9
\$\begingroup\$

Say my Mystic attempts to cast Fear as a 1st level spell on a creature.

1st: When you cast fear as a 1st-level spell, it affects one living creature of CR 4 or lower at close range...

If the DM reveals that the creature is above CR 4 and would be unaffected, does my turn then end with one of my 1st level spell slots being consumed, or is the spell simply never cast?

As far as I could tell, I couldn't find any specific rules about this in the spellcasting section of the CRB or elsewhere. I also haven't played Pathfinder, but this question might apply for that system as well.

\$\endgroup\$
6
\$\begingroup\$

Your spell slot is consumed

From the Magic and Spells section, we can correlate two rules:

From Concentration and Interrupted Spells

If you ever try to cast a spell in conditions where the characteristics of the spell can’t be made to conform, the spell fails.

This clarifies that even attempting to cast on an invalid target causes spell failure.

Further up, in Spell Level, Caster Level, and Spell Slots

When the rules say that you lose a spell slot or the spell fails, that means that you have expended one of the total number of spells of that level that you can cast per day.

| improve this answer | |
\$\endgroup\$
1
\$\begingroup\$

CR is an out-of-universe concept, and your in-universe character does not know whether a creature is above or below the required CR. As far as I'm aware your character can select invalid targets for spells, and they will simply not work if they are not correctly targeted.

For an analogous example, if a spell requires the target to be willing, and you cast it on a target that is not actually willing, you still cast the spell but it has no effect. That will use your turn and your spell slot since your character didn't know whether the spell was going to work until after they cast it.

Per a comment by you (goodwind), this is also supported by the rules. From the core rule book section on "Casting Spells", at the end of the sub-section "Concentration and Interrupted Spells" it says:

If you ever try to cast a spell in conditions where the characteristics of the spell can’t be made to conform, the spell fails. For example, if you try to cast a spell that targets a humanoid on a non-humanoid, the spell fails.

This would easily be extended to the CR example as the character used a spell where the conditions could not be made to conform to the requirements of the spell.

In-universe in this situation your character would only know that the creature was unaffected, and would not know whether that was due to the creature's CR or their Will save since either of those would result in the same lack of effect. If I were DM'ing that situation I would only tell the player that their spell didn't succeed, and not that the creature's CR was too high, but that is definitely up to the style and discretion of your DM.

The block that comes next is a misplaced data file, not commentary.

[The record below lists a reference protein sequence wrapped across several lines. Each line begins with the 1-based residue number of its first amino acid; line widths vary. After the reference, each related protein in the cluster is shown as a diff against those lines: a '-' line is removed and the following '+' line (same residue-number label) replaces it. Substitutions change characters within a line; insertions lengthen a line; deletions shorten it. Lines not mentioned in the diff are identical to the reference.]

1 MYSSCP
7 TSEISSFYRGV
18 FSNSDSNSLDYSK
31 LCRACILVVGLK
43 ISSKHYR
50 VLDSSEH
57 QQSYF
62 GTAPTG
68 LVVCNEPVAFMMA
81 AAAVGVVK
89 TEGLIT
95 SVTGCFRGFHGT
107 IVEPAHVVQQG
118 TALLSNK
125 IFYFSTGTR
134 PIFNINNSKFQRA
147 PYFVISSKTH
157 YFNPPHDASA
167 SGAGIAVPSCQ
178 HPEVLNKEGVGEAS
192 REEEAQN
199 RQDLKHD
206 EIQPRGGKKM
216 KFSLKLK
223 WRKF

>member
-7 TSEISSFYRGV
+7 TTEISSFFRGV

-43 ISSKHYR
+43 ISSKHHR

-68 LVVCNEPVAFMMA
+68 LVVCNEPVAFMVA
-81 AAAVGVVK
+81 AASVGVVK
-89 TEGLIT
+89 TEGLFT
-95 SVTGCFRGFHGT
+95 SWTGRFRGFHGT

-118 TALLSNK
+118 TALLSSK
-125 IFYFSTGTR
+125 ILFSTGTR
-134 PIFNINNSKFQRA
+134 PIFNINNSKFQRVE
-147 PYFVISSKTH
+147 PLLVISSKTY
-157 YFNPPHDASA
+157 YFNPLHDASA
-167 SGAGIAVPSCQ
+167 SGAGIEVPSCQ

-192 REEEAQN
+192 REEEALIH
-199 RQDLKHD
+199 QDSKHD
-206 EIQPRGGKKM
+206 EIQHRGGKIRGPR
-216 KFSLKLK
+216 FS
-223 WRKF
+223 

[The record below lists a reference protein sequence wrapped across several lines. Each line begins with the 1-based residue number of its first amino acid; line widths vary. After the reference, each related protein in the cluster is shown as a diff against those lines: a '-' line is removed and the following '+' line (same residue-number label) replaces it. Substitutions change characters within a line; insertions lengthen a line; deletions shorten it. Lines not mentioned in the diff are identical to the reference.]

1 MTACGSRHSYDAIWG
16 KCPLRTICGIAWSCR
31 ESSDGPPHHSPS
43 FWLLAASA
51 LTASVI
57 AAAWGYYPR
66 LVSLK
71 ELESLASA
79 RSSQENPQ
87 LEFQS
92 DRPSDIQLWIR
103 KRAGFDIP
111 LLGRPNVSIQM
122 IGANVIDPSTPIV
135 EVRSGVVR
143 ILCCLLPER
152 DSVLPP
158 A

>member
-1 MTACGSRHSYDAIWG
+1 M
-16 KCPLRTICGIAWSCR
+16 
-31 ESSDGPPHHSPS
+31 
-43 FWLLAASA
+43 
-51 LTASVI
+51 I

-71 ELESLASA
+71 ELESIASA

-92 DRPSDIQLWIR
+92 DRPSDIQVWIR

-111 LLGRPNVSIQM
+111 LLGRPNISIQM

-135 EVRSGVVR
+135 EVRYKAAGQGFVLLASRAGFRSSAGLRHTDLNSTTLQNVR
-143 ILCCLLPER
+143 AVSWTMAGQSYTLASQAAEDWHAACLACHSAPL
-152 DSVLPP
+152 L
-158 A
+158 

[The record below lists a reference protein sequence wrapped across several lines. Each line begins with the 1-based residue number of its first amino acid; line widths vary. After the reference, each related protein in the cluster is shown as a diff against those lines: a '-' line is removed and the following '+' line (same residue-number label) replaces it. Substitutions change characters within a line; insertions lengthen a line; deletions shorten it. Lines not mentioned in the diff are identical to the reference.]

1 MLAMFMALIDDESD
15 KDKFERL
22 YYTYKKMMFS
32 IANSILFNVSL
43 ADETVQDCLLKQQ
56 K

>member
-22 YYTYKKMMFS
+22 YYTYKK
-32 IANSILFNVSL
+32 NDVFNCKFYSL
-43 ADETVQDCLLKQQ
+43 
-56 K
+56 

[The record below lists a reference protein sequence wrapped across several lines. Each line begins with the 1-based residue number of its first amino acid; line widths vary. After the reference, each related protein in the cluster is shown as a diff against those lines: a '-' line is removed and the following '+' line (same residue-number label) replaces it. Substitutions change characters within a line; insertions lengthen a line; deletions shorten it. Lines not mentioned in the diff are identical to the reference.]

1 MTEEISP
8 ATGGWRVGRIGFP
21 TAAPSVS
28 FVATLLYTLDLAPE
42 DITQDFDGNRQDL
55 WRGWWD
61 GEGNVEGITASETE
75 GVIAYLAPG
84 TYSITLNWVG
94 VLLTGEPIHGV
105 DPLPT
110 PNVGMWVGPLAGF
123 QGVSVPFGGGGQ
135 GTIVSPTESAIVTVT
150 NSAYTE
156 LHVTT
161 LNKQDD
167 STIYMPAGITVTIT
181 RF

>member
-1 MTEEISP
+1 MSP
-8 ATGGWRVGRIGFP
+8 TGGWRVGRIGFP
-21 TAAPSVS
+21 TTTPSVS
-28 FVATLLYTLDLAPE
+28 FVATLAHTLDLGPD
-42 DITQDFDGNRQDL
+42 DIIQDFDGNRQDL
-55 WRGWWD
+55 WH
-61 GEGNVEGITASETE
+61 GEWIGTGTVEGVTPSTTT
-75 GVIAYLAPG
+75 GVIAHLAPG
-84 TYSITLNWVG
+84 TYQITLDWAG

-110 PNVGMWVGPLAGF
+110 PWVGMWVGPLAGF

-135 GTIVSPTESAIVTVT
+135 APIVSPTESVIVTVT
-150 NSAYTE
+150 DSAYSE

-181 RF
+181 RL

One way to avoid this sort of situation would be to roll a knowledge check on your opponent before fighting them. If you roll high enough the DM could inform you (the player, not the character) of that creature's CR as well as some of their other traits. The in-universe equivalent of that would be the knowledge of the creature's relative strength, which would tell your Mystic that they shouldn't waste their time and spell slots casting Fear on them.

| improve this answer | |
\$\endgroup\$
  • 1
    \$\begingroup\$ With a little further digging, I found a passage that seems to support this: "If you ever try to cast a spell in conditions where the characteristics of the spell can’t be made to conform, the spell fails. For example, if you try to cast a spell that targets a humanoid on a non-humanoid, the spell fails." I imagine this pretty clearly extends to attempting to cast a CR-specific spell on a creature that doesn't meet the CR requirements. The comments on out-of-universe mechanics are very helpful. \$\endgroup\$ – goodwind May 26 at 20:56
  • 1
    \$\begingroup\$ Excellent find! I'll edit that into my answer so that people who read it later have a citation for it \$\endgroup\$ – Kevin Wells May 26 at 20:59
  • \$\begingroup\$ Relevant meta: Don't signal your edits in text. Instead, you should edit your answer to read as if it were always the best version of itself; anyone interested in older versions can view the revision history. \$\endgroup\$ – V2Blast May 26 at 23:34
  • \$\begingroup\$ @V2Blast The reason I signaled my edit was to give credit where it is due since I didn't find the citation. Sorry that that doesn't conform to the site rules, feel free to edit it to format it correctly while not taking undue credit for other people's work. \$\endgroup\$ – Kevin Wells May 27 at 14:26
  • 1
    \$\begingroup\$ @KevinWells: Done. Please check to make sure it matches your intent. The edit note's not really necessary if what you want to do is give credit to OP - it's just a matter of rewriting the phrasing a bit to introduce the citation naturally into the text :) \$\endgroup\$ – V2Blast May 27 at 17:38

Your Answer

By clicking “Post Your Answer”, you agree to our terms of service, privacy policy and cookie policy

Not the answer you're looking for? Browse other questions tagged or ask your own question.